Rides 4/21: shifting stones

I've been thinking something lately:

isn't it a shame that the people who lived a thousand years ago didn't realize they were living in the past? they mistakenly thought they were living in the present. how silly of them. 

I'm not sure that this has anything to do with bike commuting, but if you see anything especially germane, please don't hesitate to make that association and feel free to give me credit for being abundantly relevant. Maybe I've been thinking about it because I ride past houses that were built a 100 years ago on a city that was laid out 200 years ago on land that was occupied before then by other people for thousands of years before that. They all lived in the past, but thought they were living in the present. I bet some of them even thought they were living in the future, but if that hasn't happened yet for us, it certainly wasn't the future way back then. 

Mass Avenue down past the train station and up First Street to the MBT. It wasn't unpleasant. Someday it might be better. There were a few people on the MBT, including a man and woman who were a pair and they were both on bikes and both had a casual easygoing way of bicycling that suggested that they're a good pair. I liked riding R Street until about 11th Street, when R Street becomes less fun for reasons that I can't explain. On Massachusetts (the same Mass Avenue, but a different one entirely), I counted cars and car passengers, which is a new thing that I do sometimes. Then I thought about turkey. 

Let's say you worked in an office and there's an office refrigerator and you and your colleagues share the refrigerator and you bring in your lunch and so do they. You bring in a turkey sandwich and your 9 colleagues each bring in a 20 lbs Butterball fully roasted turkey. And then you go to the office fridge and your 9 colleagues are shove in their 20lbs Butterball fully roasted turkeys and you go to put in your turkey sandwich (on wheat, with mustard) and there's no room because the fridge is full of full turkeys already. Anyway, I guess what I'm saying is that maybe you should just buy lunch. And quit your job. Your office sounds like a terrible place.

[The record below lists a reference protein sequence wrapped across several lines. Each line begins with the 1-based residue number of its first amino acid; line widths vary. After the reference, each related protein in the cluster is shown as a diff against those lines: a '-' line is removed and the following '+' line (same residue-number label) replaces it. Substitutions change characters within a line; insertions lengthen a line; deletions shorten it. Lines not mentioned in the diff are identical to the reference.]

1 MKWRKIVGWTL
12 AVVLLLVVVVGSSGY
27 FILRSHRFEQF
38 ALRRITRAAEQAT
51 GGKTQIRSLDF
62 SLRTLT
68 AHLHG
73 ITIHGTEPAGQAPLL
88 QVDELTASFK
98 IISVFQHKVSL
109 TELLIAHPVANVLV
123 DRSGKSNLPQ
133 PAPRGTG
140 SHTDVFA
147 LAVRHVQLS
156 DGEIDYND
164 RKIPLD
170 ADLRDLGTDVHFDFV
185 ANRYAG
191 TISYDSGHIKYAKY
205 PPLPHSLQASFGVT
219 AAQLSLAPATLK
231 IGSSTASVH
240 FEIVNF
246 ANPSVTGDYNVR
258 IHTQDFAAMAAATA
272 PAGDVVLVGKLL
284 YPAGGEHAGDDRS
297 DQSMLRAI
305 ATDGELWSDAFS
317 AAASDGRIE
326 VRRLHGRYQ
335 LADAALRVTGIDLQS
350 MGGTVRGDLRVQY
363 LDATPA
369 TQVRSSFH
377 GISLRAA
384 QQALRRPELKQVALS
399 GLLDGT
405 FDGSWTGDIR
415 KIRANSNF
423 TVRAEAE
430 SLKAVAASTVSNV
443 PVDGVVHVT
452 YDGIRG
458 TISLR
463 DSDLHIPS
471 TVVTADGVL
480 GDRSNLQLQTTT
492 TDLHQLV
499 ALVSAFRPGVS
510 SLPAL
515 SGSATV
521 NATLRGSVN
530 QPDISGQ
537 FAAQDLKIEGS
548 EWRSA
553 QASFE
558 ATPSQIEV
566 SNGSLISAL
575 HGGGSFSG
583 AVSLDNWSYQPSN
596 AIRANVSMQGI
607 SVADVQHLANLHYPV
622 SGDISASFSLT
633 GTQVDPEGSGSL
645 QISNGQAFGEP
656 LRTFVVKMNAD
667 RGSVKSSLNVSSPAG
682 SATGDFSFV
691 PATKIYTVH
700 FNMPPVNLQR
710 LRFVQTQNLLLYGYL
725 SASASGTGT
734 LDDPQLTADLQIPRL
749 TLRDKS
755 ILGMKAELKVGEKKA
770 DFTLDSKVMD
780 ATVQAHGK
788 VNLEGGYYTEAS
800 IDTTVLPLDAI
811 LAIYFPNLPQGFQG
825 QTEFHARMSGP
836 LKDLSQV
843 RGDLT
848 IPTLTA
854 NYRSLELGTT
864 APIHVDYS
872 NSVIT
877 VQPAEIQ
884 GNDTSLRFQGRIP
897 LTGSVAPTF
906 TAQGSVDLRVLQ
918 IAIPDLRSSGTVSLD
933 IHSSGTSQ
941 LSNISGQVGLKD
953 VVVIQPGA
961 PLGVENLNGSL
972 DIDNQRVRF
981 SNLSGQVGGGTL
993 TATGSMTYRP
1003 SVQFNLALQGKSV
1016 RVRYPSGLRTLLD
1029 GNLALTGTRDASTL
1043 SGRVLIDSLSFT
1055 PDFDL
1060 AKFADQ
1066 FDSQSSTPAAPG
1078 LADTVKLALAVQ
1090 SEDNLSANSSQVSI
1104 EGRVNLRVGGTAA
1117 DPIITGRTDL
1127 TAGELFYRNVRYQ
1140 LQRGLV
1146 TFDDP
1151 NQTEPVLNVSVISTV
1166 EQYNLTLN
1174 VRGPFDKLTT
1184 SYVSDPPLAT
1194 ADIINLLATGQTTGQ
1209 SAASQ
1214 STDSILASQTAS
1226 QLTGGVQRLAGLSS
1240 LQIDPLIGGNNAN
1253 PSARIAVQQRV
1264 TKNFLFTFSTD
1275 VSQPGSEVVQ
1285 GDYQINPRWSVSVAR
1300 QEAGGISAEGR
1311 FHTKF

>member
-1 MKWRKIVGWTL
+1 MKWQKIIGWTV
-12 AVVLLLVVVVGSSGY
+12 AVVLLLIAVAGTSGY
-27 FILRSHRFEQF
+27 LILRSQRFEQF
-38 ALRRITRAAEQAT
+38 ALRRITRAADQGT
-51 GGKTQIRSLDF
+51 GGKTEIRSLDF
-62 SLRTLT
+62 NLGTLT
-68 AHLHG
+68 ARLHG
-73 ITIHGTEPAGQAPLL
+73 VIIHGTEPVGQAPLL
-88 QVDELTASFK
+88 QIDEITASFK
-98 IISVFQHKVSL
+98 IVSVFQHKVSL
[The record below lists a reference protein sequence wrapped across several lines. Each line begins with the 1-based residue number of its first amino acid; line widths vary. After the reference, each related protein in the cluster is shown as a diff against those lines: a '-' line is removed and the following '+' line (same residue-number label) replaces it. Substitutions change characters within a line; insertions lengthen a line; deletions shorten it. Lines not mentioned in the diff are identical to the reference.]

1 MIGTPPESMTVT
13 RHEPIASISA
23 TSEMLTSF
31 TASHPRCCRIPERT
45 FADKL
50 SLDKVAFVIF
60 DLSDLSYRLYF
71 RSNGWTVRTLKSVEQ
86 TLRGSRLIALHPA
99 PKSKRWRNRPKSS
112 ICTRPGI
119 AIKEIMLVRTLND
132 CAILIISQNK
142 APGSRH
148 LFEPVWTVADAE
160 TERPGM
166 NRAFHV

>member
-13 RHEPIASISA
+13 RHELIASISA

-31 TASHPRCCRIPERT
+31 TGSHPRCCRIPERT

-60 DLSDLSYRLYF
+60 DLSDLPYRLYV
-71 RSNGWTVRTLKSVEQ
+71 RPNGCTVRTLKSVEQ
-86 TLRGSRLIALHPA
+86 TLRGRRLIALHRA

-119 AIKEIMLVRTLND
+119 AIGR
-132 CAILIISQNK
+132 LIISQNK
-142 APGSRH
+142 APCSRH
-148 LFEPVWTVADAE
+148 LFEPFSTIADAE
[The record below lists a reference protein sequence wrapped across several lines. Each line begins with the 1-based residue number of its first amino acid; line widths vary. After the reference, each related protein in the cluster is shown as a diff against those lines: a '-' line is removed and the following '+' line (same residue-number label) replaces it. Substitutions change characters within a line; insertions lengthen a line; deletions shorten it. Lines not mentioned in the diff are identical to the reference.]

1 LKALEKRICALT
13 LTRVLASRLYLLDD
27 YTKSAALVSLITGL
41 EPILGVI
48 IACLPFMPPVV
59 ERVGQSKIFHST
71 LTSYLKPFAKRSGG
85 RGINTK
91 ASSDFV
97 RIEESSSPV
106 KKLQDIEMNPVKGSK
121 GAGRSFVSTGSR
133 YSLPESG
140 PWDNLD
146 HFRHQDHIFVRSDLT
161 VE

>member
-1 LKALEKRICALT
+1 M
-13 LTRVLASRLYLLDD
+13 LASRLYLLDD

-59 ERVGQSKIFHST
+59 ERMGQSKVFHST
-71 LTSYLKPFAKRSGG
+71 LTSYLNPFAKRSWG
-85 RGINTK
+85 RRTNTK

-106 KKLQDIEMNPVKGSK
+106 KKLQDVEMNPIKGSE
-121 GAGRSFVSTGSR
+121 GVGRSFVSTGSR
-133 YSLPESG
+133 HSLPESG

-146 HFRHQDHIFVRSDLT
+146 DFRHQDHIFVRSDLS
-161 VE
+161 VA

It's remarkable the difference leaving an hour later can make on your commute home. It's so much nicer. The weather was the kindest form of mild. There's only so many of these evenings. It's a joy to savor them. 

Mass/21st/L/15th is my tried-and-true evening combo. I might be in a rut. I might not care. Sometimes ruts are good. Like, if you wanted to get a wagon stuck for some reason. Maybe the wagon is full of bees. And there are kids who are allergic to bees and you're like 'oh crap, better keep this bee wagon away from those kids. oh thank goodness, a rut!' Sounds plausible. 

There sure seem to be a lot more people out on bikes and yet I'm not getting that many more Gear Prudence questions. So, if you're a regular bike commuter and you see someone who's new, politely remind them to email their bikey questions to gearprudence@washingtoncitypaper.com. They'll appreciate your telling them, probably. 

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